Bitcoin exchange Coincheck will refund customers after a massive hack

 
Lynsey Barber
Follow Lynsey
FRANCE-BITCOIN
Coincheck was hacked for millions on Thursday (Source: Getty)

A bitcoin exchange which suffered a massive hack, thought to be the biggest in the world, has promised to refund customers.

Coincheck, a Japan-based exchange for buying and selling bitcoin and other cryptocurrency, has said it will reimburse anyone who lost digital cash as the result of the $534m (£380m) theft.

Read more: The FCA's issued a fresh warning on bitcoin scams as fraudsters move online

News of the heist first emerged on Friday when Coincheck halted withdrawals, a move which sent the price of bitcoin lower. Japan is the largest bitcoin market in the world.

The firm then disclosed that it had been targeted late on Thursday evening by hackers who stole NEM, the 10th biggest cryptocurrency in the world in terms of market cap.

More than a quarter of a million users are affected, the company said. They will be reimbursed out of Coincheck's own funds.

"We realise that this illicit transfer of funds from our platform and the resulting suspension in services has caused immense distress to our customers, other exchanges, and people throughout the cryptocurrency industry, and we would like to offer our deepest and humblest apologies to all of those involved," the company said in a statement.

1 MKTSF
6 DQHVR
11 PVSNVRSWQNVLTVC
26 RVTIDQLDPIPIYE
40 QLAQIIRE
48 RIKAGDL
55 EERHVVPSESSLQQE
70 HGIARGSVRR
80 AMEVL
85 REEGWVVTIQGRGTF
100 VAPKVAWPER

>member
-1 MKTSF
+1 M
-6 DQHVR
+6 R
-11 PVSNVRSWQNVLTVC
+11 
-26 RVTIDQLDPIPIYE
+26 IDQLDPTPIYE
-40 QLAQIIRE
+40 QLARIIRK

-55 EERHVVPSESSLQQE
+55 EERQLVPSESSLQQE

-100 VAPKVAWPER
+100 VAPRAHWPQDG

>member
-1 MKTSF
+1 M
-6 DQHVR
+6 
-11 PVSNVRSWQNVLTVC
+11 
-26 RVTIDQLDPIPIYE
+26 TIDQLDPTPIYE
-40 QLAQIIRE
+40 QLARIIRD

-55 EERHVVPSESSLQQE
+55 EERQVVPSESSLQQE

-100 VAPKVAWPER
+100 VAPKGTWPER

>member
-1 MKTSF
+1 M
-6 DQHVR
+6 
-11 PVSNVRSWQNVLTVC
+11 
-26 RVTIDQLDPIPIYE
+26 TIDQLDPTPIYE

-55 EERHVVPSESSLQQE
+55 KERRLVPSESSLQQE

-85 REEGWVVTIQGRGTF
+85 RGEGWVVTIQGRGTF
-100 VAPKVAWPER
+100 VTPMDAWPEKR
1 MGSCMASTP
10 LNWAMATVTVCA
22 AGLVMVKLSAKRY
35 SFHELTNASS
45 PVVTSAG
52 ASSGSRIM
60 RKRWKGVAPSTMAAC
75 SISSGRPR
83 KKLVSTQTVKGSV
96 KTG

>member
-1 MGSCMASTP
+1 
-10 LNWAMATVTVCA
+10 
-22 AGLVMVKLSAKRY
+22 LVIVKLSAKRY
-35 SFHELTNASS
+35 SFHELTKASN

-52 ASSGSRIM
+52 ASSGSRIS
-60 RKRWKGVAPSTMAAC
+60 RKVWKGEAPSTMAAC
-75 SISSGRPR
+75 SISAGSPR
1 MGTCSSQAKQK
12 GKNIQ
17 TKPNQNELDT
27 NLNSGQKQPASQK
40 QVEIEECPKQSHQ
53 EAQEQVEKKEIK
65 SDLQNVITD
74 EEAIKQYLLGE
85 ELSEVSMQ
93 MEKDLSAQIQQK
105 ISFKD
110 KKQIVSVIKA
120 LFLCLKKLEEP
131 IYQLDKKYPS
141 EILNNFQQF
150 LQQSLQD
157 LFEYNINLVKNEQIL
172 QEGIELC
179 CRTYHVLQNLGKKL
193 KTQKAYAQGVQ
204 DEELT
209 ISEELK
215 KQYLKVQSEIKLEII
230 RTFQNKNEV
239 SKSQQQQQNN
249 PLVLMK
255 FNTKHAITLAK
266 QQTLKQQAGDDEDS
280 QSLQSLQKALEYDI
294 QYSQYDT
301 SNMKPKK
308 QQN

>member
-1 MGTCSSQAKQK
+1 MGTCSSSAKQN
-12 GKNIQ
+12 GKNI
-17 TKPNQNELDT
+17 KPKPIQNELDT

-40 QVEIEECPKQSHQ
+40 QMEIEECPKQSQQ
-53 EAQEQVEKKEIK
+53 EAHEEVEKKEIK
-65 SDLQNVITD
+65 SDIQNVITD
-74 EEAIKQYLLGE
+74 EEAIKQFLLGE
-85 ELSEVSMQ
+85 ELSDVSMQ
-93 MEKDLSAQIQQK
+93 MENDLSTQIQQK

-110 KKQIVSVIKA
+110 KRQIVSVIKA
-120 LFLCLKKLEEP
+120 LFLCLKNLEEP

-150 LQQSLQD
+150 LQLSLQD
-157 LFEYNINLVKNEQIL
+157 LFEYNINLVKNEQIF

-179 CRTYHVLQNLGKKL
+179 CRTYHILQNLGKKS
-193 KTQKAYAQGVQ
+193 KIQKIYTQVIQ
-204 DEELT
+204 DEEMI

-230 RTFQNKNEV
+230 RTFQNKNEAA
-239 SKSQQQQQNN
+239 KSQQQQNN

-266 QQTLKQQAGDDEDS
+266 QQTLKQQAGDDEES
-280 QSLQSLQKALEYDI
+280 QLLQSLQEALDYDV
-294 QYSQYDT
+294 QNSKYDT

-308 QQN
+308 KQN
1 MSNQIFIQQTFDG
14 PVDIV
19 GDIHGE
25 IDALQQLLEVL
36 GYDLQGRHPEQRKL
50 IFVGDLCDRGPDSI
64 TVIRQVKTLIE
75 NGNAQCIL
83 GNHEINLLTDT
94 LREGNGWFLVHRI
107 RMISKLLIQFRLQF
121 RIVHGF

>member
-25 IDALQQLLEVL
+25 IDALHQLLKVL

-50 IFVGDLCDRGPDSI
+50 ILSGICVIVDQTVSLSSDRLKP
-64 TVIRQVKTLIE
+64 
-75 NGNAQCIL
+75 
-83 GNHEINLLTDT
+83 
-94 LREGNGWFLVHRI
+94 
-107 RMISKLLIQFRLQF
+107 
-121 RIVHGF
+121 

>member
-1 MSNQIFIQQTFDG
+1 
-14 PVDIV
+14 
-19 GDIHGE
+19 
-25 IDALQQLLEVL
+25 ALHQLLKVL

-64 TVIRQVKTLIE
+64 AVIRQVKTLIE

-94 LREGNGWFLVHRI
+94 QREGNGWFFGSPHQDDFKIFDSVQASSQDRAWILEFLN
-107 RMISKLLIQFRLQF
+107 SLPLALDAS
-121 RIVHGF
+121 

Read more: More than half of people say bitcoin will drop or collapse in six months

"In moving towards reopening our services, we are putting all of our efforts towards discovering the cause of the illicit transfer and overhauling and strengthening our security measures while simultaneously continuing in our efforts to register with the Financial Services Agency as a Virtual Currency Exchange Service Provider."

More than $400m was stolen from Mt Gox leading to its collapse in 2014. It was the biggest ever theft of cryptocurrency at the time. It took some time for the reputation of cryptocurrencies to recover, but spurred Japan to introduce specific rules aimed at cryptocurrencies, the first government to do so.

Related articles